Wednesday, August 15, 2012

Modern Views from Plutarch

Several years ago, I read The City of God by St. Augustine.  It is a fascinating book on many levels, but it made me realize I needed to learn more about Roman history to better understand it.  One of the books I read was a translation of Plutarch's The Makers of Rome (though this title reflects a reorganizing of the material, which had originally been a series of parallel Roman and Greek biographies). Over the past few days I've been re-reading it at a slow and casual manner -- just a paragraph or two before bed.

Marcus Porcius Cato

I've made it now to the life of Cato the Elder.  A couple of quotes took me a bit by surprise.
However, for my part, I regard his treatment of his slaves like beasts of burden, using them to the uttermost, and then, when they were old, driving them off and selling them, as the mark of a very mean nature, which recognizes no tie between man and man but that of necessity.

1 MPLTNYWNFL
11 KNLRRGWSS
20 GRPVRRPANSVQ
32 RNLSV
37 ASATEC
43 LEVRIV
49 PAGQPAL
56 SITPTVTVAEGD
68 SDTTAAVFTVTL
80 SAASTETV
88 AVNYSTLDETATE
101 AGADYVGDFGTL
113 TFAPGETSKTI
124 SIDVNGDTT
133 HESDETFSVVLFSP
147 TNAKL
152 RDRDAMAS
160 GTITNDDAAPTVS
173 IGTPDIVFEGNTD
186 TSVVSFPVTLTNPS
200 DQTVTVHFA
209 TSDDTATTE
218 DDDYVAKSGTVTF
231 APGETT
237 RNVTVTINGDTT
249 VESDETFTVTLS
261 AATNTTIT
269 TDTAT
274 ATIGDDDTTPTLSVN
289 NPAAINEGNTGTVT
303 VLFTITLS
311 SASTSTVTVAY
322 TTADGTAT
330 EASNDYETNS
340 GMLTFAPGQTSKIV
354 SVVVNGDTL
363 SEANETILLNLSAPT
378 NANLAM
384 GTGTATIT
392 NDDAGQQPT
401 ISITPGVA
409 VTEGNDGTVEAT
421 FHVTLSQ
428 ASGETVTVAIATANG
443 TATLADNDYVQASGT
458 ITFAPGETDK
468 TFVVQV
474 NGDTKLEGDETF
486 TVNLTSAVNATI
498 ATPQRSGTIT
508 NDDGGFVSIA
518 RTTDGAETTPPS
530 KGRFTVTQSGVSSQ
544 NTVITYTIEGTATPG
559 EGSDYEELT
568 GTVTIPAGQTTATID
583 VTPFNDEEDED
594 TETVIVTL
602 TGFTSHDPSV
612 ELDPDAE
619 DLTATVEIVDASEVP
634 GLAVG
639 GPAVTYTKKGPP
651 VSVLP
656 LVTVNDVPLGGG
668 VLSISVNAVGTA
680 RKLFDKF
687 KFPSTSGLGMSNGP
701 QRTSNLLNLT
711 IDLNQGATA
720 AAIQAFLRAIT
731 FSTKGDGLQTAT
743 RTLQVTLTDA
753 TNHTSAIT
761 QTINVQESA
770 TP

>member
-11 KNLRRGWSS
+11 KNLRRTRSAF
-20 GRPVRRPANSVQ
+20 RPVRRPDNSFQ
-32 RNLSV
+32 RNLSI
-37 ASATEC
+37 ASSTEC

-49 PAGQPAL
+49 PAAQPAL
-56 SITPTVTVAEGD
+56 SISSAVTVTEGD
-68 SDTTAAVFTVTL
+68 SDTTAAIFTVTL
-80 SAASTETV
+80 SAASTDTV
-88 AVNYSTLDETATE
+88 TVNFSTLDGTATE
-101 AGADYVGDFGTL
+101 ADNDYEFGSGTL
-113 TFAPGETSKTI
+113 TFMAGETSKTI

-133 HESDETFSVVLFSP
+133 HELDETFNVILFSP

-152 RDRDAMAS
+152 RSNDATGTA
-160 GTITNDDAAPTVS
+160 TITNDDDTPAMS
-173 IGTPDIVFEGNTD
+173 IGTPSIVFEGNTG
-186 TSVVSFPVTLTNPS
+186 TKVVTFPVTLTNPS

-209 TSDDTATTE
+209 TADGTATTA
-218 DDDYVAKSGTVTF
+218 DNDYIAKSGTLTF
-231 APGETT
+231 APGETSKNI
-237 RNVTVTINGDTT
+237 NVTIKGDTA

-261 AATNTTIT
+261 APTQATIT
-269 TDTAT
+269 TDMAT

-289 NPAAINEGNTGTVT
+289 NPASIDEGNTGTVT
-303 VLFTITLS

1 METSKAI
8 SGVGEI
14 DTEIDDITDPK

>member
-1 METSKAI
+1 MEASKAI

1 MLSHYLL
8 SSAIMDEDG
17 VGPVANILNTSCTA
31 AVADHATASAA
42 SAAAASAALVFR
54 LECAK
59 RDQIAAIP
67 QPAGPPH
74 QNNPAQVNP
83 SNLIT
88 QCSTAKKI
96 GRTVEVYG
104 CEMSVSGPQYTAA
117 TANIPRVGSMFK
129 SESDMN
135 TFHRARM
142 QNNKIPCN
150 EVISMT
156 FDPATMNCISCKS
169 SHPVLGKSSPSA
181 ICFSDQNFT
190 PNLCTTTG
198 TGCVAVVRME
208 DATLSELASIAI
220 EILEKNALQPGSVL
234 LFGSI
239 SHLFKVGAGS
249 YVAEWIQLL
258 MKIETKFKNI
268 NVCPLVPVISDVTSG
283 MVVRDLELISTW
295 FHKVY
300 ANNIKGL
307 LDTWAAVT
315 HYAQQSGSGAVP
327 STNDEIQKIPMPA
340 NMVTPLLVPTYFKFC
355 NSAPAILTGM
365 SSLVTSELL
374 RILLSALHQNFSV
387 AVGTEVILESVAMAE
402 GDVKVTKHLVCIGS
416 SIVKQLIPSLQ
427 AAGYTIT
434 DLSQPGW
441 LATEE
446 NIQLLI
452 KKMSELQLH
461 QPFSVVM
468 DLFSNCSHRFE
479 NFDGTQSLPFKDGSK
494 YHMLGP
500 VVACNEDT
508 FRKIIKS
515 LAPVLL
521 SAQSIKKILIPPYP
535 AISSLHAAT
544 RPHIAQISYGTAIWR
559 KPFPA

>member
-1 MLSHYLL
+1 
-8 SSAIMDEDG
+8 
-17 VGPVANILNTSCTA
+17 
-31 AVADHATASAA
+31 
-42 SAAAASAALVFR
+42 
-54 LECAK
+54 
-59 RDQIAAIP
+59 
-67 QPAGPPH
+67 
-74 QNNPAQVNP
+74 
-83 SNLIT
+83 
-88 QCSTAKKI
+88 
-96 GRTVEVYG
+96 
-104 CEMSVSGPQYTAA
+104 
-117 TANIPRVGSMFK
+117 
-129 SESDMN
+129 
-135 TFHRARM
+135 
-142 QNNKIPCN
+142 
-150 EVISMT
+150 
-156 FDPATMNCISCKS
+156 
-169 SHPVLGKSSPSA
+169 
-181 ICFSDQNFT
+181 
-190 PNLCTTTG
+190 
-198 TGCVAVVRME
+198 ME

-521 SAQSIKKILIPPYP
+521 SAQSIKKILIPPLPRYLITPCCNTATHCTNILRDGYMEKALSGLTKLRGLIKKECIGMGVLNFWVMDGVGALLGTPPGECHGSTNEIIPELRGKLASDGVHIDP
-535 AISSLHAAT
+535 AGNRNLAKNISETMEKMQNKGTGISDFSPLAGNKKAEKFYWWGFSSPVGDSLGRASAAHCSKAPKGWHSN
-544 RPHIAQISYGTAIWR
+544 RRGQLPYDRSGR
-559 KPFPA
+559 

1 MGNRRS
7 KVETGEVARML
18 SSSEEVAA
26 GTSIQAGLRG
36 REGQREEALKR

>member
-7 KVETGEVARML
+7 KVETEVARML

This is a proper attitude, one which I might expect to find in any Christian.  Such expectations, however, would be perpetually disappointed.  It was insufficiently widespread in the slaveholding ancient world, insufficiently widespread in the revived slaveholding after the "Renaissance", and is insufficiently widespread in today's corporate world, where employees are all too often treated exactly as "beasts of burden". 
We should not treat living creatures like shoes or pots and pans, casting them aside when they are bruised and worn out with service, but, if for no other reason, for the sake of practice in kindness to our fellow men, we should accustom ourselves to mildness and gentleness in our dealings with other creatures.
This sums up in a nutshell why Michael Vick's dogfighting was so wrong:  how we treat animals is practice for either kindness or cruelty to our fellow men.

No comments:

Post a Comment